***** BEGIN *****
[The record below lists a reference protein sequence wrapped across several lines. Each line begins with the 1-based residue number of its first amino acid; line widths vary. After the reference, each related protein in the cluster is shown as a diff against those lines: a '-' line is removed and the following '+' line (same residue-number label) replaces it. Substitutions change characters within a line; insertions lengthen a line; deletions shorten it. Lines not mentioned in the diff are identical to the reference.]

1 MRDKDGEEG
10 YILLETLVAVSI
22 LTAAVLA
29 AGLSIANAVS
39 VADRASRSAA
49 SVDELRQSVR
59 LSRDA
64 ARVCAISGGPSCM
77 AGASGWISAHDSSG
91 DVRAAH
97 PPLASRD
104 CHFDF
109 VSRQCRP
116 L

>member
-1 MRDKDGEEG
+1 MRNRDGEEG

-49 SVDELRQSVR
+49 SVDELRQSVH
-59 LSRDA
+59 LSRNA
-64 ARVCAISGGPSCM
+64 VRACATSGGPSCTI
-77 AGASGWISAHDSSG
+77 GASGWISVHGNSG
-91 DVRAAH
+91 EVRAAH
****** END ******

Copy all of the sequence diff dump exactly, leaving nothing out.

[The record below lists a reference protein sequence wrapped across several lines. Each line begins with the 1-based residue number of its first amino acid; line widths vary. After the reference, each related protein in the cluster is shown as a diff against those lines: a '-' line is removed and the following '+' line (same residue-number label) replaces it. Substitutions change characters within a line; insertions lengthen a line; deletions shorten it. Lines not mentioned in the diff are identical to the reference.]

1 MRDKDGEEG
10 YILLETLVAVSI
22 LTAAVLA
29 AGLSIANAVS
39 VADRASRSAA
49 SVDELRQSVR
59 LSRDA
64 ARVCAISGGPSCM
77 AGASGWISAHDSSG
91 DVRAAH
97 PPLASRD
104 CHFDF
109 VSRQCRP
116 L

>member
-1 MRDKDGEEG
+1 MRNRDGEEG

-49 SVDELRQSVR
+49 SVDELRQSVH
-59 LSRDA
+59 LSRNA
-64 ARVCAISGGPSCM
+64 VRACATSGGPSCTI
-77 AGASGWISAHDSSG
+77 GASGWISVHGNSG
-91 DVRAAH
+91 EVRAAH